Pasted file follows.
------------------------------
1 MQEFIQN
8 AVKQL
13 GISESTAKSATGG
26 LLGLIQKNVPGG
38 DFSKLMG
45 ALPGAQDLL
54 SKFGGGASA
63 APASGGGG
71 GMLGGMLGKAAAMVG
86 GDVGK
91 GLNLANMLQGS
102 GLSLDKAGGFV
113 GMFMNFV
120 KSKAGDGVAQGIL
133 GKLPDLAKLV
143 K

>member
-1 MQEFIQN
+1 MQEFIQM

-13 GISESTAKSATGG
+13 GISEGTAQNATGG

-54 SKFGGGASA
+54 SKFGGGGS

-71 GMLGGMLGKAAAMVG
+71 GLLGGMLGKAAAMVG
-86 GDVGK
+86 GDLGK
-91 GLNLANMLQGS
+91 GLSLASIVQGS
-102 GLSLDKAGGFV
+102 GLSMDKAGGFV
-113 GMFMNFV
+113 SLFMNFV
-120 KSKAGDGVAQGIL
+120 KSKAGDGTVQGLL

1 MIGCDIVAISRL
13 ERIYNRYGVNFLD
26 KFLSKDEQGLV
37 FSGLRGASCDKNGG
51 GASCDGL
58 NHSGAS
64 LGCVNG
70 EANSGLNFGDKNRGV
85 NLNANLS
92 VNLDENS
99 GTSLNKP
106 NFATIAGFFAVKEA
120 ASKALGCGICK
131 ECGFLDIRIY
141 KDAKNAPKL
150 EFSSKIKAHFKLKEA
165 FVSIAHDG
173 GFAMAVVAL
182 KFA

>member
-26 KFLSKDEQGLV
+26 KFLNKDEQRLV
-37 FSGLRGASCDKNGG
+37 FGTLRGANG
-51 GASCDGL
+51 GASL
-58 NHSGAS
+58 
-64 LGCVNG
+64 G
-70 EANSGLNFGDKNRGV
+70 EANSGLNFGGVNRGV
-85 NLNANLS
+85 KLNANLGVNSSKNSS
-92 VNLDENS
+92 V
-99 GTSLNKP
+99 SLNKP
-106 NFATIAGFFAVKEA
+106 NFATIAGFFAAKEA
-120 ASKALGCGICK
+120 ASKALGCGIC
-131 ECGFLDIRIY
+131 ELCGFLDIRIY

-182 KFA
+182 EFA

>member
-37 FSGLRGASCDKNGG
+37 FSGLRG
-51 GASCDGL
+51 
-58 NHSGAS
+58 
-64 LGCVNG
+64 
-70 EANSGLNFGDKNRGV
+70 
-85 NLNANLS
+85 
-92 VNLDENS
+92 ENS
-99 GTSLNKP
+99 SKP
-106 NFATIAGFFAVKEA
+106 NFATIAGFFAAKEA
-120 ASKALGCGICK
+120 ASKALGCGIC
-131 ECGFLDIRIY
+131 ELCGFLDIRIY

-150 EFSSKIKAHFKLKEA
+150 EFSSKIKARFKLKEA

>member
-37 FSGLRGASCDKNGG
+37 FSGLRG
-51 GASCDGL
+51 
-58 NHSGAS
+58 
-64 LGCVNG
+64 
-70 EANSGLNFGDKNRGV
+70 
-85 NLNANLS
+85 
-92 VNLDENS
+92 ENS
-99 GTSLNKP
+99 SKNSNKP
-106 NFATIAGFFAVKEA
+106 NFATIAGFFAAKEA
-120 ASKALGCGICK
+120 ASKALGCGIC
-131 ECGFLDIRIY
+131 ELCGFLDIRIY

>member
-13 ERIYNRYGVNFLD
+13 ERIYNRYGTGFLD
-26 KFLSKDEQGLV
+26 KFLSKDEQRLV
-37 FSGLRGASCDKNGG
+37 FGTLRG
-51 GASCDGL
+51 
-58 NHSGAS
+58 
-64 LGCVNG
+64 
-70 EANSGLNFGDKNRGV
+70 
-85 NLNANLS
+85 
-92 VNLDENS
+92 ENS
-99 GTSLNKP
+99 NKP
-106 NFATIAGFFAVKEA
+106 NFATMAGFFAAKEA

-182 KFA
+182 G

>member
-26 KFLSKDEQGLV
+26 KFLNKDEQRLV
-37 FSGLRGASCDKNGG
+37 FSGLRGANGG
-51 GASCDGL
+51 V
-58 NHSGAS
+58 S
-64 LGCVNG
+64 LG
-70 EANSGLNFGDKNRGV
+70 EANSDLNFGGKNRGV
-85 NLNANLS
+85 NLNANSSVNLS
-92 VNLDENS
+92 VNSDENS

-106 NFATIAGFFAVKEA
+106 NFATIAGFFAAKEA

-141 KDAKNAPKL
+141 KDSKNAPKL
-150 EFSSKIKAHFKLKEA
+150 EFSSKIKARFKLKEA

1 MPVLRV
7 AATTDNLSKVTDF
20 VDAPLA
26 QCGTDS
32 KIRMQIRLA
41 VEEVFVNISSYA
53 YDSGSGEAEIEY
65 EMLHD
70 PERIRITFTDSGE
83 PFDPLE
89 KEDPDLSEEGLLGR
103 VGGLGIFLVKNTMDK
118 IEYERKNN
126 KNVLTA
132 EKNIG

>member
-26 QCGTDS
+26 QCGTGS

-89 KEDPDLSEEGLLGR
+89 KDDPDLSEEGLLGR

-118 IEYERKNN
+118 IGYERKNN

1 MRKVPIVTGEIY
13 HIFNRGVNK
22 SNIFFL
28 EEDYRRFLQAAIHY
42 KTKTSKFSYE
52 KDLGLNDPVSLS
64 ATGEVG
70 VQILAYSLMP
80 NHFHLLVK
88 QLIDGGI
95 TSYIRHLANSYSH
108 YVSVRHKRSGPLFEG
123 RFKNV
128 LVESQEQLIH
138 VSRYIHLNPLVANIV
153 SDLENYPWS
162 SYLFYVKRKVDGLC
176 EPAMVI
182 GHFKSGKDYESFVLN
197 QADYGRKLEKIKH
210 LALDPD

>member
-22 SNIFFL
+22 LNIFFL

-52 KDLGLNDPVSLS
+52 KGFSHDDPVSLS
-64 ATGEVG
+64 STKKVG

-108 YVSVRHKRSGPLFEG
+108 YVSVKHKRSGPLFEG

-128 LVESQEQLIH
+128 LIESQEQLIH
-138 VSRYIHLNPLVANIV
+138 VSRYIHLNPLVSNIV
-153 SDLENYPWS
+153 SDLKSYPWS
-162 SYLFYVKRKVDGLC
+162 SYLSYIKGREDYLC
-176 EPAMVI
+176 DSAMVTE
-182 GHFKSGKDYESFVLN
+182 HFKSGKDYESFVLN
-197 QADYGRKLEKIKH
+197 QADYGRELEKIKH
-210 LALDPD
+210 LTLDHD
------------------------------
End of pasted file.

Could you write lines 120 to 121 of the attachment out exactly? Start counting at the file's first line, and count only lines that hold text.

-92 VNLDENS
+92 ENS